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The Rime of the

Ancient Mariner


Samuel Taylor Coleridge

(1772 - 1834)

Part VI



The Rime of the Ancient Mariner




part vi


First Voice



" But tell me, tell me ! speak again,

Thy soft response renewing

What makes that ship drive on so fast ?

What is the ocean doing ?"




Second Voice



" Still as a slave before his lord,

The ocean hath no blast ;

His great bright eye most silently

Up to the Moon is cast

If he may know which way to go ;

For she guides him smooth or grim.

See, brother, see ! how graciously

She looketh down on him."





First Voice


The Mariner hath been cast into a trance ; for the angelic power causeth the vessel to drive northward faster than human life could endure.



" But why drives on that ship so fast,

Without or wave or wind ?"




Second Voice


" The air is cut away before,

And closes from behind.


Fly, brother, fly ! more high, more high !

Or we shall be belated :

For slow and slow that ship will go,

When the Mariner's trance is abated."



The supernatural motion is retarded ; the Mariner awakes, and his penance begins anew.

I woke, and we were sailing on

As in a gentle weather :

'Twas night, calm night, the Moon was high ;

The dead men stood together.



All stood together on the deck,

For a charnel-dungeon fitter :

All fixed on me their stony eyes,

That in the Moon did glitter.



The pang, the curse, with which they died,

Had never passed away :

I could not draw my eyes from theirs,

Nor turn them up to pray.


The curse is finally expiated,

And now this spell was snapt : once more

I viewed the ocean green,

And looked far forth, yet little saw

Of what had else been seen



Like one, that on a lonesome road

Doth walk in fear and dread,

And having once turned round, walks on,

And turns no more his head ;

Because he knows, a frightful fiend

Doth close behind him tread.



But soon there breathed a wind on me,

Nor sound nor motion made :

Its path was not upon the sea,

In ripple or in shade.



It raised my hair, it fanned my cheek

Like a meadow-gale of spring

It mingled strangely with my fears,

Yet it felt like a welcoming.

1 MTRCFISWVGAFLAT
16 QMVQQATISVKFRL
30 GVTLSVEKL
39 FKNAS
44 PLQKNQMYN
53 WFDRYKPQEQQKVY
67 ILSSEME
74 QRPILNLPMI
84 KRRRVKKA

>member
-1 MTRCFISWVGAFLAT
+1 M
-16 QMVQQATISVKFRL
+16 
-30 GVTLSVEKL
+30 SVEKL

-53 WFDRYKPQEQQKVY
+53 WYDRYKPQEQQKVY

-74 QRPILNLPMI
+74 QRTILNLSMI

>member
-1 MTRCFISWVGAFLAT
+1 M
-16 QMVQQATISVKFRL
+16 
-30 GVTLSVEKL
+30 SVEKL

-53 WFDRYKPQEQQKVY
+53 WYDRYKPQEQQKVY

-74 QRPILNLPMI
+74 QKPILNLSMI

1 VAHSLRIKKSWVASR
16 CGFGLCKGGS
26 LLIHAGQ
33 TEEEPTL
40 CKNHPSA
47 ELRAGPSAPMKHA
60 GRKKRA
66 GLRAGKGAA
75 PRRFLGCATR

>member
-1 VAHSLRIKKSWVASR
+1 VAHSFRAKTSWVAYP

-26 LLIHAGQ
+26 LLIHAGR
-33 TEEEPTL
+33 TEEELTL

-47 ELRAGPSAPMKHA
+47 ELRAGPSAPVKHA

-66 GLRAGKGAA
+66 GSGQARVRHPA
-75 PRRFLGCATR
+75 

Swiftly, swiftly flew the ship,

Yet she sailed softly too :

Sweetly, sweetly blew the breeze

On me alone it blew.


And the ancient Mariner beholdeth his native country.

Oh ! dream of joy ! is this indeed

The light-house top I see ?

Is this the hill ? is this the kirk ?

Is this mine own countree ?



We drifted o'er the harbour-bar,

And I with sobs did pray

O let me be awake, my God !

Or let me sleep alway.



The harbour-bay was clear as glass,

So smoothly it was strewn !

And on the bay the moonlight lay,

And the shadow of the Moon.



The rock shone bright, the kirk no less,

That stands above the rock :

The moonlight steeped in silentness

The steady weathercock.


The angelic spirits leave the dead bodies,

And the bay was white with silent light,

Till rising from the same,

Full many shapes, that shadows were,

In crimson colours came.


And appear in their own forms of light.

A little distance from the prow

Those crimson shadows were :

I turned my eyes upon the deck

Oh, Christ ! what saw I there !



Each corse lay flat, lifeless and flat,

And, by the holy rood !

A man all light, a seraph-man,

On every corse there stood.



This seraph-band, each waved his hand :

It was a heavenly sight !

They stood as signals to the land,

Each one a lovely light ;



This seraph-band, each waved his hand :

No voice did they impart

No voice ; but oh ! the silence sank

Like music on my heart.



But soon I heard the dash of oars,

I heard the Pilot's cheer ;

My head was turned perforce away,

And I saw a boat appear.



The Pilot, and the Pilot's boy,

I heard them coming fast :

Dear Lord in Heaven ! it was a joy

The dead men could not blast.



I saw a third I heard his voice :

It is the Hermit good !

He singeth loud his godly hymns

That he makes in the wood.

He'll shrieve my soul, he'll wash away

The Albatross's blood.




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